Vineyards

"Of all Burgundy's appellations, Pouilly-Fuissé is, without a doubt, the most varied in terms of its geology. Here you can find the entire range of soil types present in the other appellations of the Mâconnais, and more. Generally speaking, the geological rifts and slopes are more accentuated, the presence of the unexpected is commonplace and the change from one soil type to another more marked."
Extract from report by Cabinet Sigales.

The spectrum of rocks present in Fuissé is the most diverse within the Maconnais, and the Ferret vineyards, which are spread across the appellation's entire range of soil types, is one of its best ambassadors. The soils can be poor, made up of hard limestone and even calcite, but they can also be richer clays, based on alluvial marl deposits, schist's and even volcanic-sedimentary pebbles. More than 330 million years separate the most ancient of these rocks from the most recent deposits. These foundation rocks, located on the eastern fringe of the Beauregard plateau, are made up of limestone deposited by ancient lakes.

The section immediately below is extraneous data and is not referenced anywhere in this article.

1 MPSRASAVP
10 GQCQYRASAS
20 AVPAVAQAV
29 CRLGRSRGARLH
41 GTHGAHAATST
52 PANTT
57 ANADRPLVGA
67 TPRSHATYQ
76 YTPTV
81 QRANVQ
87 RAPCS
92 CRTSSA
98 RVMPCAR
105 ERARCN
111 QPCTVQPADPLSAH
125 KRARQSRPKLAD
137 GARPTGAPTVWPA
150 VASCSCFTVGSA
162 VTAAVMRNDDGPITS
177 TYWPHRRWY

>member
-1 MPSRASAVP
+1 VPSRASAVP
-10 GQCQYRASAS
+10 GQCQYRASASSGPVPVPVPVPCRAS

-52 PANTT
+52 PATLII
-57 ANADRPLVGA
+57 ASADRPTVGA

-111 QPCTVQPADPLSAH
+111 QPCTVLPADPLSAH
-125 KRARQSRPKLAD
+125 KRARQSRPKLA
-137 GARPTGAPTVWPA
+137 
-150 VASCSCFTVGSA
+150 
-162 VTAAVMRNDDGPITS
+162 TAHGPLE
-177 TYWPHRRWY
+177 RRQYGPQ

At Domaine Ferret, we believe that, in order to make a great wine, one needs, above all, to respect one's heritage. Not only the heritage of the land, but also the traditions bequeathed to us by our ancestors who, like us, tended the vines and drank the wine made from its grapes. We believe in keeping a watchful eye on our vineyards and our environment, and we encourage the development of local wildlife: the green strips that surround our vineyards provide shelter and food for all kinds of animals. Although we like to maintain the natural equilibrium of our vineyards, we intervene where necessary, by giving our vines the wherewithal to fight back against predators and infections.

While we sometimes let competing grasses grow in the rows between the vines, we tend our vineyards carefully, ensuring that each of the property's vines is nourished according to its needs. Our approach to viticulture is tailor-made: we do not believe in one-size-fits-all solutions. It is by knowing our soils - and their ancient history - that those of us who work our vineyards prove that we love and care for them. Our aim is to pass on that which nature has given us in good health to future generations.

In order to make great wine, one needs, above all, to respect one's heritage.


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